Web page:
Meanwhile, Scavetta’s interest and commitment to Thoroughbred aftercare was inspired by Forego and breeder-owner Martha B. (Farish) Gerry. Scavetta still remembers Forego’s historical finish in the 1976 Marlboro Cup with his late charge in the stretch while carrying 137 pounds, then reading Bill Nack’s 1978 column “Any Distance, Any Weight” that reflected on the gelding’s career.

“I remember Ms. Gerry saying, ‘It’s time. The horse has been good to us. So, it’s time that we were good to him.’ That struck me and I was in my early 20s at the time,” Scavetta said. “There’s an owner who understands everything about horse racing. This horse gave them everything he had, every time, and they were champions of doing everything right by the horse. That’s when I thought about aftercare for the first time.”

Iannaconi and Scavetta’s model for the Rainbow’s End puts an emphasis on aftercare while making it simple for anyone to own a share. Scavetta is also transparent through the plethora of emails about the partnership that have five to seven horses – all trained by Tom Morley.

“We make the entry level very simple, enjoyable, and affordable,” Scavetta said. “We are fully transparent. That’s our motto. We send out information on how are horses are doing on a regular basis. We believe in sharing information – both good and bad on a timely manner.”

“We felt a sincere responsibility that should be shared – and is shared – by most owners. That is for aftercare,” he added. “These equine athletes live beyond 25-30 years. They deserve happy and healthy care in their second careers.”

Along Rainbow’s End providing donations to various aftercare programs that include TRF, Take the Lead through the New York Thoroughbred Horsemen’s Association, and ReRun Thoroughbred Adaption in East Greenbush, Scavetta and Iannaconi’s partnership is also a champion for backstretch workers through the New York Race Track Chaplaincy (NYRTC).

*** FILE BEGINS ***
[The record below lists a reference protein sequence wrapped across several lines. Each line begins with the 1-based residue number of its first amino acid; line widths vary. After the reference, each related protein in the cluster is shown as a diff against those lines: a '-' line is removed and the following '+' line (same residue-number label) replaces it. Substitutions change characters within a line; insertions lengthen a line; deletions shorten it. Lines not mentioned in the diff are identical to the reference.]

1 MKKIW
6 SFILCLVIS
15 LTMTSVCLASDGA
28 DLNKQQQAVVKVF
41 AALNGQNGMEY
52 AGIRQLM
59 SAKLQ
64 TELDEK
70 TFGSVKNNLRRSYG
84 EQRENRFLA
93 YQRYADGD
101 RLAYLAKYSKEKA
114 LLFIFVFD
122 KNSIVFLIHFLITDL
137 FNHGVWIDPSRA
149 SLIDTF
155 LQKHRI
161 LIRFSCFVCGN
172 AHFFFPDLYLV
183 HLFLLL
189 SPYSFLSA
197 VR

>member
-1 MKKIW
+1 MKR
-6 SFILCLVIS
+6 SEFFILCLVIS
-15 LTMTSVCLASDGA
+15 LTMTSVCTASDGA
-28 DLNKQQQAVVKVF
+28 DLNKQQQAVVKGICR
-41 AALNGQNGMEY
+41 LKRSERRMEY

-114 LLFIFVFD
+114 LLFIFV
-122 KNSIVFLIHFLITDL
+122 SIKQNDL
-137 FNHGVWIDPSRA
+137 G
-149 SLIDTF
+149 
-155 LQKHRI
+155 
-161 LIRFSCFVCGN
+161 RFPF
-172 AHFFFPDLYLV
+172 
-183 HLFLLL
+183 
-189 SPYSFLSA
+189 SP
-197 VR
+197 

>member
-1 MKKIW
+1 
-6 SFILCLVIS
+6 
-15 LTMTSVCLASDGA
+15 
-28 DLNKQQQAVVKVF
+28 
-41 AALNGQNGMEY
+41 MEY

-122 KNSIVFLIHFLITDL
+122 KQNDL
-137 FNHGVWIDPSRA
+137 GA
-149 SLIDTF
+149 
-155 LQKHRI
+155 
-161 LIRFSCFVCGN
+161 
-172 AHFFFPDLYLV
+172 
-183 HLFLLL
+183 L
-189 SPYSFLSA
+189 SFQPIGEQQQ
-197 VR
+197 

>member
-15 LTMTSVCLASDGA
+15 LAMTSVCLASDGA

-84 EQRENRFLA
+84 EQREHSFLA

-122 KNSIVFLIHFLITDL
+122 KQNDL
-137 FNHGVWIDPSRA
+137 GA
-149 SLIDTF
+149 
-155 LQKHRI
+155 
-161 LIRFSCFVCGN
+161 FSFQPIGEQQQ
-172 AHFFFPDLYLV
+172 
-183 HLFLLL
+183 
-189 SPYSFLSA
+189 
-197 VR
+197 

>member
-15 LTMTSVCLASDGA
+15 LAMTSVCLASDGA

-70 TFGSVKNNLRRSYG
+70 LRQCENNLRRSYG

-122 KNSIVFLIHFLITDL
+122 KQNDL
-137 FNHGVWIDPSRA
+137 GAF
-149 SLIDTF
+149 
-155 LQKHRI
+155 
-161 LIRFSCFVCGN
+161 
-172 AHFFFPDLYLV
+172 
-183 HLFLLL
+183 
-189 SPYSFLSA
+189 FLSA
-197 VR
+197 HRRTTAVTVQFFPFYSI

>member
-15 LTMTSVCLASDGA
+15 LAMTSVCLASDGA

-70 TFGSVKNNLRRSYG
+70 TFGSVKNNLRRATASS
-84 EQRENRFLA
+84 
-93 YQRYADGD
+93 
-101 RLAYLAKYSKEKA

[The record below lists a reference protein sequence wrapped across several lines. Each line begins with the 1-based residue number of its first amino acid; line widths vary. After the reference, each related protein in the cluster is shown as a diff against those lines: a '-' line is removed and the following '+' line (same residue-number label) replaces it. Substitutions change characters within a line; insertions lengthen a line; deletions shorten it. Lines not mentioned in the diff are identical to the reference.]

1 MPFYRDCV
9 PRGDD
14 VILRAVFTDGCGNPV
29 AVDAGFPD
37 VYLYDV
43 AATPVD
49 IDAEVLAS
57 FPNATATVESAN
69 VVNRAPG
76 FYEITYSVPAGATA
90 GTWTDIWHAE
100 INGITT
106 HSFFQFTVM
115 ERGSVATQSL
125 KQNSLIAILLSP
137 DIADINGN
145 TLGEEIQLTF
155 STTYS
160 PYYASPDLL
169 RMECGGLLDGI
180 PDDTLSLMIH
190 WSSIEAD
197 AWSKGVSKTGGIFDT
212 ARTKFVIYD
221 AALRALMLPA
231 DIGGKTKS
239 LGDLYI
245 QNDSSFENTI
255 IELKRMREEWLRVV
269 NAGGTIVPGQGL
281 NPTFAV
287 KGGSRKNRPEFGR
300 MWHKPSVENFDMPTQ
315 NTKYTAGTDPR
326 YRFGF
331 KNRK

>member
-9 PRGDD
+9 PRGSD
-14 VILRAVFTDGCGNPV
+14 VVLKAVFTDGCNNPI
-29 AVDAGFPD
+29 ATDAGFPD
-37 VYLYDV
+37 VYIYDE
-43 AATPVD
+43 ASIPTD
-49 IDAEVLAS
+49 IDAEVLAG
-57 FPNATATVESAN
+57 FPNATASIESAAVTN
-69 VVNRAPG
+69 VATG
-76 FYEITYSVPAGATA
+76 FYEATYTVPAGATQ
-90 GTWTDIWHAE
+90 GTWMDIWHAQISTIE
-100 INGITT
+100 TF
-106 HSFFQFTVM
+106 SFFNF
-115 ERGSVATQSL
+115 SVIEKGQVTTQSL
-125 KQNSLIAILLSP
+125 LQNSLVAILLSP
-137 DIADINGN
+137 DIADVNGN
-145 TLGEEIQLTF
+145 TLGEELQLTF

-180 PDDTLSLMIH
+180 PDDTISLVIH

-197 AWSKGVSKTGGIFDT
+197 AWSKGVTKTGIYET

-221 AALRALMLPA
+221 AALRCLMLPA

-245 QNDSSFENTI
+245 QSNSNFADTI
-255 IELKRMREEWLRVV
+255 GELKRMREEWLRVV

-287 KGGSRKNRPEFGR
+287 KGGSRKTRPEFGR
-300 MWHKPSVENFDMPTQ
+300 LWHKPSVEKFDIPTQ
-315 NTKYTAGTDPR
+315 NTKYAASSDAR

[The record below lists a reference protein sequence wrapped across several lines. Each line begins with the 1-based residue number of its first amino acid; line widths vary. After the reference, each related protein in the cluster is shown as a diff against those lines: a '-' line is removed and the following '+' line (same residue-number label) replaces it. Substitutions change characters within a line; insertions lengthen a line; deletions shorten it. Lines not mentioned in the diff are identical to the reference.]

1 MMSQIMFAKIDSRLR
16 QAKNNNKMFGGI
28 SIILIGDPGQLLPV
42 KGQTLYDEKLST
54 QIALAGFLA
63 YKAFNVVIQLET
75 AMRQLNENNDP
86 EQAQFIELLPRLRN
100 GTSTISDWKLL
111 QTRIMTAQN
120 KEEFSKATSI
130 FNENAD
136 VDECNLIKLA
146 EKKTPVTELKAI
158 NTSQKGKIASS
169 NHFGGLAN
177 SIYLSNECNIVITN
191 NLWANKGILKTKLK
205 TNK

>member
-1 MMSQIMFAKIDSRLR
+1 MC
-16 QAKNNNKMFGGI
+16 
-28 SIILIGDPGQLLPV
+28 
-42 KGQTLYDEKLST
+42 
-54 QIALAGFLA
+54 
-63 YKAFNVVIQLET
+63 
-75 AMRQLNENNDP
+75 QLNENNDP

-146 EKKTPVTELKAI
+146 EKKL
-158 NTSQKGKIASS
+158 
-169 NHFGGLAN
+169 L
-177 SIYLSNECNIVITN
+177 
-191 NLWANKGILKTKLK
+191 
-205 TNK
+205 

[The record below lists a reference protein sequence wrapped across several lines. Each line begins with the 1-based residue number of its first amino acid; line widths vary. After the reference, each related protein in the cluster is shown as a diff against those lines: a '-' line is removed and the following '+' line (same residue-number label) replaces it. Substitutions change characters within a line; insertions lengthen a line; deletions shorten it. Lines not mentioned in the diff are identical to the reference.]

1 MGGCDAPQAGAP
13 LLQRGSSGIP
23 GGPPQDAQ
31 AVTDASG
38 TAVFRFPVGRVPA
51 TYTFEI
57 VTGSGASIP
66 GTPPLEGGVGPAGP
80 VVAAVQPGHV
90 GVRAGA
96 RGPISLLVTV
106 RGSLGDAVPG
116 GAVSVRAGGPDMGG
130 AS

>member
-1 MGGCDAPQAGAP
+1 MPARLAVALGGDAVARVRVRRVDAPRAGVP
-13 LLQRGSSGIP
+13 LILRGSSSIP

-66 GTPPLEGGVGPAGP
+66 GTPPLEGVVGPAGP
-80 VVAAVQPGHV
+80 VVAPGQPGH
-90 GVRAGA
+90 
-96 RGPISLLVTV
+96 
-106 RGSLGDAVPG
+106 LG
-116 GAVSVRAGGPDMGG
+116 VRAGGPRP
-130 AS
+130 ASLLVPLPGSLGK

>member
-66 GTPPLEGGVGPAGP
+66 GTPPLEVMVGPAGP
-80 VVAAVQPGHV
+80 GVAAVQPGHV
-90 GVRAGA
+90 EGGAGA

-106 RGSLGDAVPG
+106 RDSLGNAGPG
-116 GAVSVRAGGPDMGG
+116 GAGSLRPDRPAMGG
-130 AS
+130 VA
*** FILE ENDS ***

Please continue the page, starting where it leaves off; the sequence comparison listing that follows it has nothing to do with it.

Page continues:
Last week, Rainbow’s End sponsored three races for the NYRTC that recognize the groom and hotwalker of the winning horse. Throughout the year, Rainbow’s End offers various monetary donations, provides about 400 cans of soup a couple of times, and donates 30-40 bicycles as part of the Christmas drive.

“We are big fans of the chaplaincy here in New York.” Scavetta said. “We will bring cans of soup because that’s a year-round staple, not just in the winter. Also, a bicycle on the backstretch can change a life when you think about the people on the backstretch. Our goal ultimately is to have anyone on the backstretch who wants a bicycle gets one.”

Just like with horses, Scavetta knows the importance of backstretch workers. He illustrates that for his partners, especially when one of the Rainbow’s End horses win.

“Without the backstretch worker, racing doesn’t exist,” he said. “Those people who are there from the coldest day of February and most-brutally humid days in August. They are wrapping legs every day; they’re bathing; they’re jogging and walking; they are feeding. They do everything that they do to take care of our horses.”

“We have a little tradition,” he added. “Every time when we win a race, I bring breakfast to the barn for all of the workers. We say, ‘When Rainbow’s End wins, everybody eats.’ You would be surprised how much a breakfast sandwich and a juice drink means to people who are there at 4:30 in the morning and working long hours with overtime late in the day. You have to be grateful. You have to be thankful, and you have to share within your ability to do so.”